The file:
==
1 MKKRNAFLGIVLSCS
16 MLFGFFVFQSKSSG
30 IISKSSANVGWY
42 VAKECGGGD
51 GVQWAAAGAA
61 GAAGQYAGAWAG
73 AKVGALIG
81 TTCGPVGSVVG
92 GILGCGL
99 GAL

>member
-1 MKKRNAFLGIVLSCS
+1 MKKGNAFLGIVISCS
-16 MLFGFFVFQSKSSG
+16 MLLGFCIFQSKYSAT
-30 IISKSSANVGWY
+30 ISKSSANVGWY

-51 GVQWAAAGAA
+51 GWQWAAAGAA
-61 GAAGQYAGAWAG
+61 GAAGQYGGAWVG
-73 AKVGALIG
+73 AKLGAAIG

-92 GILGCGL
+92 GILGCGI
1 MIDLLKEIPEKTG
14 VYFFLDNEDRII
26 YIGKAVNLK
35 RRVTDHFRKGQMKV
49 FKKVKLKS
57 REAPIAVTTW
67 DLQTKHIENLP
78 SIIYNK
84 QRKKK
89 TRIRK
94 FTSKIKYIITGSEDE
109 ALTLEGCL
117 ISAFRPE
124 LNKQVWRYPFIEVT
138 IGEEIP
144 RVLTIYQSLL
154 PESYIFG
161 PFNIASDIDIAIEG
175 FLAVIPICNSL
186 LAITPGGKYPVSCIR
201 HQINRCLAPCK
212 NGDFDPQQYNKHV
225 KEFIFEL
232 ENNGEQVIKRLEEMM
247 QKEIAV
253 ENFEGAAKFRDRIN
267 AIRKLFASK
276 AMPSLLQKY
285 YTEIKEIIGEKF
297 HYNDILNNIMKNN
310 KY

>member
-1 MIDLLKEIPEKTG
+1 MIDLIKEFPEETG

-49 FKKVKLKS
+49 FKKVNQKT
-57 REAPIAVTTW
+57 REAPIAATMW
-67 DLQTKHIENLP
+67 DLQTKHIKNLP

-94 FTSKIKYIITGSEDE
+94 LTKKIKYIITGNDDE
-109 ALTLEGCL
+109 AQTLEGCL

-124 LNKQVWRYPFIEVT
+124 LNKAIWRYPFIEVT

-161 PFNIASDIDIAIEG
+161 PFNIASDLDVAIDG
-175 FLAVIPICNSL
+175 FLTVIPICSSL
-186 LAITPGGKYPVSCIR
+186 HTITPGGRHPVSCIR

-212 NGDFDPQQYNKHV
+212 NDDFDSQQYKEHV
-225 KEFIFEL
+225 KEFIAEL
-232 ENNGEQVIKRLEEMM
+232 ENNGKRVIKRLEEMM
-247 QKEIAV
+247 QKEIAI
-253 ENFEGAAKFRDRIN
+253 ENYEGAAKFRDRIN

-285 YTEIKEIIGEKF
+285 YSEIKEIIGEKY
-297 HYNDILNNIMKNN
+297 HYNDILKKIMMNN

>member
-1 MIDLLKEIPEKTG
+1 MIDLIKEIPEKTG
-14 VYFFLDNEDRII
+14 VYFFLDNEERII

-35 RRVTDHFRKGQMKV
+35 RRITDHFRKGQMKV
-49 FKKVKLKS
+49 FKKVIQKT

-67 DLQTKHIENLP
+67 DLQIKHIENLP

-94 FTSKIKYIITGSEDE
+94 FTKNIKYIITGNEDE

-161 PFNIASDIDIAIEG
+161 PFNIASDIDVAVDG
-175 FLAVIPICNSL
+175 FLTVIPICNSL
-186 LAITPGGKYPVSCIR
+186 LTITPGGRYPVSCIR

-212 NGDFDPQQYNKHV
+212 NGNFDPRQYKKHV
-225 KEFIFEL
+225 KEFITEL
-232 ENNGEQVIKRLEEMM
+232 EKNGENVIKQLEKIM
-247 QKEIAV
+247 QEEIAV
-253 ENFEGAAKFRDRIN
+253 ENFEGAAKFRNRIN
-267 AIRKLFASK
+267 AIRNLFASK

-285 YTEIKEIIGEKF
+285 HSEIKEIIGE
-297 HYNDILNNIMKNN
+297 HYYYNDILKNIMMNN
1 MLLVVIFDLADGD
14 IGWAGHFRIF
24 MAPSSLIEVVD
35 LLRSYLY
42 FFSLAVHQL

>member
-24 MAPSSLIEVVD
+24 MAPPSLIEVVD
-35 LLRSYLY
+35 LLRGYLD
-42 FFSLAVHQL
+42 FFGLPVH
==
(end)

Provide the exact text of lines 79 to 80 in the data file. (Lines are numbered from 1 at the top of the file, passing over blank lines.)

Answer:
+212 NDDFDSQQYKEHV
-225 KEFIFEL